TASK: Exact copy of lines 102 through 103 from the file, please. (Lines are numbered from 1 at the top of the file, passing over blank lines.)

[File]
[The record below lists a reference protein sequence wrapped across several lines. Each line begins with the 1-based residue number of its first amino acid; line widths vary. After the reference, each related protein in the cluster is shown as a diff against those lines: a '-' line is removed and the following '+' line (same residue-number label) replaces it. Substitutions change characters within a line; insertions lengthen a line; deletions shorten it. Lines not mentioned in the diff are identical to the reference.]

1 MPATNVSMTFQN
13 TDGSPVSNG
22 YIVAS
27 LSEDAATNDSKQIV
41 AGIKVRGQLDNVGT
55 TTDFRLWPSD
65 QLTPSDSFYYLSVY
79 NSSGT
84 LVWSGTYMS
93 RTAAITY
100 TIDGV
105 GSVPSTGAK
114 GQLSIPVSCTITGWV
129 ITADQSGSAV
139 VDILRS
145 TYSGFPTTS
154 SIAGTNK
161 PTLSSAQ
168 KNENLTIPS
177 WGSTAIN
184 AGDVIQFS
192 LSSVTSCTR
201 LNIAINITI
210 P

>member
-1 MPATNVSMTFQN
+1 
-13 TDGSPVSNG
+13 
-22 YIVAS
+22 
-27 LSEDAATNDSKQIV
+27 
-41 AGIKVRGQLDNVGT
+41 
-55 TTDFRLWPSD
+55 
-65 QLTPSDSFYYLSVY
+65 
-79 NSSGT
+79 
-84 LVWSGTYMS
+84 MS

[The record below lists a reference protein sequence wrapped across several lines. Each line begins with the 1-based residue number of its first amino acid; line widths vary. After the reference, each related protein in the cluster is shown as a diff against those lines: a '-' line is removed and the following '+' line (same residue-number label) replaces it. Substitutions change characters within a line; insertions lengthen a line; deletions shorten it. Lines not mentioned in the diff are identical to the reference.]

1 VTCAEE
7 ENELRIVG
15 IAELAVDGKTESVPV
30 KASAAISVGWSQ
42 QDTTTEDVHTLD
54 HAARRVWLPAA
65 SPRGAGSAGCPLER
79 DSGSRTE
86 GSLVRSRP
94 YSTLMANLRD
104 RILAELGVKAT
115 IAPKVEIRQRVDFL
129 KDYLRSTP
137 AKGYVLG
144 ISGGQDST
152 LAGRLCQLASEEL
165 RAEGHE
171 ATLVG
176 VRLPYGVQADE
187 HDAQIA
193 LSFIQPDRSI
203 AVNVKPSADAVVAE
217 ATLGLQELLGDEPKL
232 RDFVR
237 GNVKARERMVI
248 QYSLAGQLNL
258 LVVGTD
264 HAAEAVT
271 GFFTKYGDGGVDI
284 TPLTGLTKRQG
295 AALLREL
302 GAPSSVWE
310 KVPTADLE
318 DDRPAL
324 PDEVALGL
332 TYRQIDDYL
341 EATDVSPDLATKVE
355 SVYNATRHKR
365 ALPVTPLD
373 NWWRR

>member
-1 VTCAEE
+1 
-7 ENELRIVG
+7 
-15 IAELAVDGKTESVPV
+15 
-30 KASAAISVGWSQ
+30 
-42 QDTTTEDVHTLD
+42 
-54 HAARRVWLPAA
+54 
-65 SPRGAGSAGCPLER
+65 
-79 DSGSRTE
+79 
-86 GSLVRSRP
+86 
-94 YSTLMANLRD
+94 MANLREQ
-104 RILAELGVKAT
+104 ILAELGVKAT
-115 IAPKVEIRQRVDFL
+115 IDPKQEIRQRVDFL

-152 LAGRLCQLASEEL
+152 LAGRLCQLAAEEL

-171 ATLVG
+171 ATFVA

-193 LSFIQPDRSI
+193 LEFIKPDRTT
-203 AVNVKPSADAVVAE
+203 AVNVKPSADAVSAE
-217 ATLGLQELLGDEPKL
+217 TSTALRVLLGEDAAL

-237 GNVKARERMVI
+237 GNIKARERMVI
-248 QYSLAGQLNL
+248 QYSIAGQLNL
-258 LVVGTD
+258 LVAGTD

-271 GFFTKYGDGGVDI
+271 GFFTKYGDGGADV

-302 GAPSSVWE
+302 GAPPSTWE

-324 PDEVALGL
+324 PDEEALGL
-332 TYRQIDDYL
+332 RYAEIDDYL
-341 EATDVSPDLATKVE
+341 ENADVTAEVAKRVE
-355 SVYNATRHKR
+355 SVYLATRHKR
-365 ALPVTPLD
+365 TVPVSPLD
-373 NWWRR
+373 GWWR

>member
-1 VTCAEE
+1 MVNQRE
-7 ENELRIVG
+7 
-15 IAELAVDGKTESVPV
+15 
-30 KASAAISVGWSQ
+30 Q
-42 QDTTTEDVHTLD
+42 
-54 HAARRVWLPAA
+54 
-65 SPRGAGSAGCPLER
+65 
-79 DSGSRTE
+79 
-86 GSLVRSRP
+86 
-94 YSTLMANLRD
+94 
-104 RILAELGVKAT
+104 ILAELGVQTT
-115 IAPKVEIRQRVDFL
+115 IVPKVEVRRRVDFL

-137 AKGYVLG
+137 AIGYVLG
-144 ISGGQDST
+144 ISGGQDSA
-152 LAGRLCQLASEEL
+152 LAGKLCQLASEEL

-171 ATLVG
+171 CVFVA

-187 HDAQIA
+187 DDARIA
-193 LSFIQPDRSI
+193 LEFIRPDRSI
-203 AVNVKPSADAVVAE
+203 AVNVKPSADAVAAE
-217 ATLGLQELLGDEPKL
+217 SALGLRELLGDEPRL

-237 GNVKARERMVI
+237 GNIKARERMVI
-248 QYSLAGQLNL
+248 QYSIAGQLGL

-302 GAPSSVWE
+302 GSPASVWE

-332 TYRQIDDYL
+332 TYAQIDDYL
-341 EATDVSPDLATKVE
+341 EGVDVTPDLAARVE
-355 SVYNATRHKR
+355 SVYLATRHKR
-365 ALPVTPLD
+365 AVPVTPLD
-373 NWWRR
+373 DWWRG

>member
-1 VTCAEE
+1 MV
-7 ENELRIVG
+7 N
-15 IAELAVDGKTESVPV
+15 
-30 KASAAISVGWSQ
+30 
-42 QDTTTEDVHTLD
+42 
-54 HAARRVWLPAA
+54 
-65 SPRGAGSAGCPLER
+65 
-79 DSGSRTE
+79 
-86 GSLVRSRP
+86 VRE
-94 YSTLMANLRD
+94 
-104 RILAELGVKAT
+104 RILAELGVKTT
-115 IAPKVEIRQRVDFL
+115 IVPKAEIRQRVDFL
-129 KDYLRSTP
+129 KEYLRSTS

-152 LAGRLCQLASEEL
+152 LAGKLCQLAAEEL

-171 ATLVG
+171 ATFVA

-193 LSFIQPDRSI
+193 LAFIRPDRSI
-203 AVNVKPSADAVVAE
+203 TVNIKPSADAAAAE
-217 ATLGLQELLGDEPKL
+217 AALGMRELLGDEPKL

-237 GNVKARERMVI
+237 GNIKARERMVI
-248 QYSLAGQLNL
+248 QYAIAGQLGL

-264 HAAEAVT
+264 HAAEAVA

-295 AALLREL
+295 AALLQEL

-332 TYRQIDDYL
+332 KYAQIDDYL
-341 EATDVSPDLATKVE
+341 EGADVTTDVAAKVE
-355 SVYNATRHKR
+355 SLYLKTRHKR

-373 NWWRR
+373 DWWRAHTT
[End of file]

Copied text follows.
+79 
-86 GSLVRSRP